Degenerative protein aggregates: a whole body view

A few weeks ago, Vivian wrote a post about prion disease, discussing how understanding the mechanisms of Kuru could help us design treatments for other neurodegenerative disorders characterized by protein aggregations. The accumulation of protein as a pathological process has also been investigted outside the brain. Aging and degeneration are complex system-wide phenomena and studies like the one by Demontis and Perrimon (2011) show that by looking outside the brain we can unveil new whole-body regulatory mechanisms for neurodegeneration.

Protein aggregated in retina, brain and muscle

Protein aggregated in retina, brain and muscle

Demontis and Perrimon (2011) looked at aging-induced protein aggregates in Drosophila muscle that lead to loss of muscle function. The authors show that the transcription factor FoxO, together with its target 4E-BP, is a key element in removing damaged proteins by promoting autophagy and lysosomal action. FoxO had previously been implicated in the mediation of aging as a downstream target of insulin. The authors show that an overexpression of exogenous FoxO in muscle leads to a complete 'cleaning' of the tissue from protein aggregates, and a knock-out to an excessive accumulation. They also show that a 'cleaner' tissue is more resistant to aging-related decay, while a tissue with high protein aggregation (following FoxO knock-out, or overexpression of aggregation-prone mutated proteins) is associated with a decrease in lifespan. This is a rather beautiful mechanism in and of itself, but Demontis and Perrimon go on to show that an overexpression of FoxO in muscle tissue, can lead to a decrease in protein aggregation all over the body, particularly in the retina, brain and adipose tissue (see cover figure). They suggest that FoxO-rich muscle can protect the whole body from aging through the protective mechanisms associated with decreased food intake. An inhibition of feeding behaviour and reduced insulin production can enhance 4E-BP at an organism-wide level, thereby promoting systemic proteostasis. This indicates new ways in which healthy muscle tissue affects our brain, and bodies. It also suggests a stronger link between neurodegenerative disorders and the aging of our bodies than we may have imagined.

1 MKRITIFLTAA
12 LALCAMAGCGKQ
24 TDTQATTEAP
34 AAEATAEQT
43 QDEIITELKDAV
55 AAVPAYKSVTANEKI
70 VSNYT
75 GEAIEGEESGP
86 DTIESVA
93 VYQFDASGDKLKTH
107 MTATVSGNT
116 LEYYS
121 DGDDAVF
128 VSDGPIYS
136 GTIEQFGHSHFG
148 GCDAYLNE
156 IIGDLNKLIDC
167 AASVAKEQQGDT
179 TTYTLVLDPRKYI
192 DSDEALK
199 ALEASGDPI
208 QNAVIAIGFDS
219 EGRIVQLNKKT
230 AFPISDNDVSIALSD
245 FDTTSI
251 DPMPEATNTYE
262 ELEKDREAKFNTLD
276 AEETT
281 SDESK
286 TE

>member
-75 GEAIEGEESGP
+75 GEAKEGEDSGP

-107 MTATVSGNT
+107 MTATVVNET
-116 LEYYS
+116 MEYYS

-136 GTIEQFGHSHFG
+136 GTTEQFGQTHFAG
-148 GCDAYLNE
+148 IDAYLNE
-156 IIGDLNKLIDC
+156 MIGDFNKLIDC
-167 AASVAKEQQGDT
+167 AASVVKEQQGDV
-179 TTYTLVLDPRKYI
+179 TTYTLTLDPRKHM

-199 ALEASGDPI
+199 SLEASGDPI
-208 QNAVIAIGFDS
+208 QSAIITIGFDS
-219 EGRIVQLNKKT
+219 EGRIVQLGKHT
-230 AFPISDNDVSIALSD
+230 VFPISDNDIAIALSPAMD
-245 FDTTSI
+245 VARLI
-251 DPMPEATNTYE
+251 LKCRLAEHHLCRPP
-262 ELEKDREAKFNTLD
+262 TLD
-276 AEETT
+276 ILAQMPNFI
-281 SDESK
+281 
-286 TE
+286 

Demontis F, Perrimon N (2011) FOXO/4E-BP signaling in Drosophila muscle regulates organism-wide proteostasis during aging, Cell, 143(5).